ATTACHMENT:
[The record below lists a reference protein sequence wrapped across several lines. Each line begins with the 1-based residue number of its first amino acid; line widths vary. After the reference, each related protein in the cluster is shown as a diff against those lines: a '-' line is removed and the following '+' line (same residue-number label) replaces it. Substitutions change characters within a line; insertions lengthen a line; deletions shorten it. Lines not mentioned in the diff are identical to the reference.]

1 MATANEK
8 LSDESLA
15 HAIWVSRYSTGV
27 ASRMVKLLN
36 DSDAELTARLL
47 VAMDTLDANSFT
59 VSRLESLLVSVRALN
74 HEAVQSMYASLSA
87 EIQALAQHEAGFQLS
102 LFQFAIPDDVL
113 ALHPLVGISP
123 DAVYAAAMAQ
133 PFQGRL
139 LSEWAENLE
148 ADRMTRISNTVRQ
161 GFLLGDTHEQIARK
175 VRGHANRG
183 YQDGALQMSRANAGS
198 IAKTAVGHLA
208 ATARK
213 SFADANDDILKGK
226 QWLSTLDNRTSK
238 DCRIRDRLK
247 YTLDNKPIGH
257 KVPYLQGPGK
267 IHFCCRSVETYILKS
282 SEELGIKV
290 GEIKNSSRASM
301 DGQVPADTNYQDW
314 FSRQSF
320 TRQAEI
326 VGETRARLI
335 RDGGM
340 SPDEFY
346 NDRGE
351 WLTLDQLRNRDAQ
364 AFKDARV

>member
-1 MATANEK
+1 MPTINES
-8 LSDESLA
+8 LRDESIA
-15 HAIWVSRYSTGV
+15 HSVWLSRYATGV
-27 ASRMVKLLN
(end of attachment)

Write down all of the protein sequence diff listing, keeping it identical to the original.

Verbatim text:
[The record below lists a reference protein sequence wrapped across several lines. Each line begins with the 1-based residue number of its first amino acid; line widths vary. After the reference, each related protein in the cluster is shown as a diff against those lines: a '-' line is removed and the following '+' line (same residue-number label) replaces it. Substitutions change characters within a line; insertions lengthen a line; deletions shorten it. Lines not mentioned in the diff are identical to the reference.]

1 MATANEK
8 LSDESLA
15 HAIWVSRYSTGV
27 ASRMVKLLN
36 DSDAELTARLL
47 VAMDTLDANSFT
59 VSRLESLLVSVRALN
74 HEAVQSMYASLSA
87 EIQALAQHEAGFQLS
102 LFQFAIPDDVL
113 ALHPLVGISP
123 DAVYAAAMAQ
133 PFQGRL
139 LSEWAENLE
148 ADRMTRISNTVRQ
161 GFLLGDTHEQIARK
175 VRGHANRG
183 YQDGALQMSRANAGS
198 IAKTAVGHLA
208 ATARK
213 SFADANDDILKGK
226 QWLSTLDNRTSK
238 DCRIRDRLK
247 YTLDNKPIGH
257 KVPYLQGPGK
267 IHFCCRSVETYILKS
282 SEELGIKV
290 GEIKNSSRASM
301 DGQVPADTNYQDW
314 FSRQSF
320 TRQAEI
326 VGETRARLI
335 RDGGM
340 SPDEFY
346 NDRGE
351 WLTLDQLRNRDAQ
364 AFKDARV

>member
-1 MATANEK
+1 MPTINES
-8 LSDESLA
+8 LRDESIA
-15 HAIWVSRYSTGV
+15 HSVWLSRYATGV
-27 ASRMVKLLN